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Highwoods parkrun

With a new parkrun PB under my belt at Southend last week, I decided that I wanted to visit a woods-based event this week. It was good fortune then, that Highwoods parkrun in Colchester was running its 89th event, which also meant that I could tick off another Fibonacci sequence number, and would also mean that I could follow attending Britain's newest city, with Britain's first city!

The area

High Woods Country Park is located to the north of the Roman town of Colchester. Colchester, interestingly, boasts proudly about its historical role as the first city in Britain, owing to its role as both a city and at the country's capital city during the Roman occupancy, despite modern Colchester not currently holding city status. The town has submitted an application for city status as part of the Queen's Platinum Jubilee celebrations, so I can only wish the town the best of luck!

High Woods Country Park is a mixture of woodland, fields, and farmland, which was converted into a country park by the council specifically with a view to protecting the land for the public's use from major housing development work in 1987 - much of which can be seen boardering the park in virtually every direction.

View over the lake with woods in the background

The course

At the time of my visit, the event was using its winter course which is run mostly on tarmac paths, alongside a minor section run on woodland paths (mostly soil, with some tree roots). The winter course can only really be described as a well-marshalled lollipop with two extra out-and-back spurs. I was anticipating the route to be quite hilly, which it certainly was, and the fact runners start at the bottom of a hill, only to finish at the top of the same hill makes for a net up-hill course!

There are two main car parks to the country park, one near the start/finish area, and another to the west of the park, both of which require payment. Toilets are available at the visitor centre located in the western car park.

Greeter in the western car park

The run

This week's run was the first parkrun I have attended with pacers, who were part of the Great Bently Running Club takeover. My plan for the day was for a steady run, and so while I did seed myself according to my expected finish time due to the fact runners would be heading in both directions on most paths, I largely ignored the fact that they were there, but it was evident as we were running that many others were taking full advantage of them, and that they helped a lot of people to new PBs. If I have the opportunity to be a pacer in the future, it's definitely something I would vonunteer to do, although perhaps on a less lumpy course!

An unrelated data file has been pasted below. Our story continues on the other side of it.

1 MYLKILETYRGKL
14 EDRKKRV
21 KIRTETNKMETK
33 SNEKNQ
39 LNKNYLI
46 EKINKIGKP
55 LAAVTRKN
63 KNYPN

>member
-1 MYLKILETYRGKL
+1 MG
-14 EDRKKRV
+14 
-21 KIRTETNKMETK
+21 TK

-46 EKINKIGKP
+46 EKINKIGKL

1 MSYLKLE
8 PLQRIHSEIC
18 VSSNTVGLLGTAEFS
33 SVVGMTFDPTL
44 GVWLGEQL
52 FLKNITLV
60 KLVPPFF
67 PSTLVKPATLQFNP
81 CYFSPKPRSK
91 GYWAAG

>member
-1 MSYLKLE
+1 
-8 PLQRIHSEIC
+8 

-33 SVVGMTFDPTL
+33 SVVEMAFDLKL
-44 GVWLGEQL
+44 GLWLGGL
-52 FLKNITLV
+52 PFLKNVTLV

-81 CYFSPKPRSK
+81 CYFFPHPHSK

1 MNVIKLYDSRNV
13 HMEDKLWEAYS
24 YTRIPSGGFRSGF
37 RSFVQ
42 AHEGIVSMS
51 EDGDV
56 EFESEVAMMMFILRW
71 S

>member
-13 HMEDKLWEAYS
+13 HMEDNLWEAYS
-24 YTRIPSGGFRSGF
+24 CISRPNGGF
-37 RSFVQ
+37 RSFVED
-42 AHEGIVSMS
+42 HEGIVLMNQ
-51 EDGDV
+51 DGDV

Owing to the layout of the course this week, it was possible to see other runners heading in the opposite direction for virtually all of the run, which meant the whole event seemed much more personal than others, as you could see other people's faces and provide encouragement, which is more difficult when you can only see other runners backs!

Some of the more 'ruggard' paths encountered

I really enjoyed the run this morning, and there was a really positive atmosphere about the event from start to finish.

Thank you to the event team for hosting such a friendly event, and thank you too to Great Bently Running Club for this week's takeover, and for supplying the pacers!

After the run

While I was aware of Colchester's many attractions, I decided instead to explore some more of the country park after the run without venturing into Colchester itself. I intend to run at Colchester Castle parkrun at some point in the future, and that seems like a better base to explore the town from when the time comes.

One of the park's hidden features (from the parkrun route at least) is the lake, which appeared to be very popular with anglers.

View of the lake

Owing to the lumpiness of the country park, there are some picturesque sights of Colchester to be sought looking southbound.

Colchester from the country park

On a drier day, I'm sure that the park would be an excellent place to relax.

Links: Run report | Results | Strava

References: Britain's first city (Visit Colchester)

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